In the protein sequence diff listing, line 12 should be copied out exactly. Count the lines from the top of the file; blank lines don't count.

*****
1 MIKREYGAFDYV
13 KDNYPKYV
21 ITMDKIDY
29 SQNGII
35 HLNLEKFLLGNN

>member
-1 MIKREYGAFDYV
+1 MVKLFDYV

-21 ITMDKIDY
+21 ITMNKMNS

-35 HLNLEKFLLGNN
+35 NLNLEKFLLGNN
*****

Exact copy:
+35 NLNLEKFLLGNN